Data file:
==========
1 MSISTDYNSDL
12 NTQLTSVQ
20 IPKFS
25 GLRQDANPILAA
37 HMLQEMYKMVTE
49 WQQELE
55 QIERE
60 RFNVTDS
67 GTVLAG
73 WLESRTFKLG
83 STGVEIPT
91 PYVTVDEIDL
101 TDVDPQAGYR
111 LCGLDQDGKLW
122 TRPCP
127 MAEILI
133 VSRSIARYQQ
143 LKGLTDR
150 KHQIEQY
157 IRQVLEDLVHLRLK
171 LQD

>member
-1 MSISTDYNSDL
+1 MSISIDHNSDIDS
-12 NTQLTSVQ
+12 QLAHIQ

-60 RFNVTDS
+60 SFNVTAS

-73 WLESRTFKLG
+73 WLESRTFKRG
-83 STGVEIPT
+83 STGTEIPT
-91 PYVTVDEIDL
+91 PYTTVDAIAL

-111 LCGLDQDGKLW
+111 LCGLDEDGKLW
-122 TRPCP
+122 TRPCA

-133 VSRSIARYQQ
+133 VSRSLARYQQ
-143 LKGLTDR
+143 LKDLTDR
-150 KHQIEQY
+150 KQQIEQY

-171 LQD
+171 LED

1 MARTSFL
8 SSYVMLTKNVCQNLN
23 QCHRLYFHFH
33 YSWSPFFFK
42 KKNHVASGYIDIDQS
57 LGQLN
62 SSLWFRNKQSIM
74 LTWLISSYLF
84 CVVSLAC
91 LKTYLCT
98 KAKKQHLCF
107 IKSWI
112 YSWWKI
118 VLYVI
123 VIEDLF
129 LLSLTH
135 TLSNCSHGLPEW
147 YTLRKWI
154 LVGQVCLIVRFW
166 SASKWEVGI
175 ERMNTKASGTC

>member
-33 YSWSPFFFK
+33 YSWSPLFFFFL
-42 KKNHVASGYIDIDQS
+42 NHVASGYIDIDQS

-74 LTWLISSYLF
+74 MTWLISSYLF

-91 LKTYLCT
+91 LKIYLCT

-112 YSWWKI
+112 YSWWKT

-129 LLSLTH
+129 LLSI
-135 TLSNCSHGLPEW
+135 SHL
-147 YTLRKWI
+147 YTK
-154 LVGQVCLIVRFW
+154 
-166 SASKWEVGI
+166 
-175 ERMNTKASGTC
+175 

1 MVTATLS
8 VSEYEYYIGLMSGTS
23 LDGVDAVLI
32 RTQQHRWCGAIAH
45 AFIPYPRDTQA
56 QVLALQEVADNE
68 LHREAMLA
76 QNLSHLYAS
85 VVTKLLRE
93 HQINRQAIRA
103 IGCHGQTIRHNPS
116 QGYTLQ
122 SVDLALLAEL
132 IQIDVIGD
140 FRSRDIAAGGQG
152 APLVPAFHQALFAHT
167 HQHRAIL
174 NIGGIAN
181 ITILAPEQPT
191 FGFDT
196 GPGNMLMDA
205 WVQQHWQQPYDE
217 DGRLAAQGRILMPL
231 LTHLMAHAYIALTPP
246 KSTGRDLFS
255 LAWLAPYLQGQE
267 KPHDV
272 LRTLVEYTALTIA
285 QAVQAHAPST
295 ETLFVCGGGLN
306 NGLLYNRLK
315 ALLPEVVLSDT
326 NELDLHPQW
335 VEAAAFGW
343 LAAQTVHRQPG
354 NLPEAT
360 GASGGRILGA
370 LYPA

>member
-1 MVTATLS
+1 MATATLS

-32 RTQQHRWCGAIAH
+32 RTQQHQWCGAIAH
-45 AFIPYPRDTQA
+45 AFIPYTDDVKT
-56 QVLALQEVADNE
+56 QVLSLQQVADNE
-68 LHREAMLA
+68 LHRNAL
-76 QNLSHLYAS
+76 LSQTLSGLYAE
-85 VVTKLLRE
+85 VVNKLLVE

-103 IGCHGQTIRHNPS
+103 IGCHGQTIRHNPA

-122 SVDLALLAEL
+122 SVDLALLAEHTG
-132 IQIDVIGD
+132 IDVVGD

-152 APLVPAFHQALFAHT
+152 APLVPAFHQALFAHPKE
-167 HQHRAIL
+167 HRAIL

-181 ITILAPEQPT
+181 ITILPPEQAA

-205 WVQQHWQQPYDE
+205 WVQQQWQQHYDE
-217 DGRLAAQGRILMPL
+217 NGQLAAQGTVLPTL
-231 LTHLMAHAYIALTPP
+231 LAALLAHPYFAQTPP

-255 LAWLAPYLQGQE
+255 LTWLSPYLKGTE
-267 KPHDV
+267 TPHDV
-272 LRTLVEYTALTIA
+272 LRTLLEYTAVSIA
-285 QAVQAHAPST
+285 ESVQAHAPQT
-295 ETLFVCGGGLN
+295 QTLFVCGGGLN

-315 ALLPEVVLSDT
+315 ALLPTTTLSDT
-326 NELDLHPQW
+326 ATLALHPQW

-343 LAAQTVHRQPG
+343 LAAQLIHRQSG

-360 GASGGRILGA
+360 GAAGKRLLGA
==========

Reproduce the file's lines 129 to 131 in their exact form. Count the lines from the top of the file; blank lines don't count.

>member
-1 MVTATLS
+1 MATATLS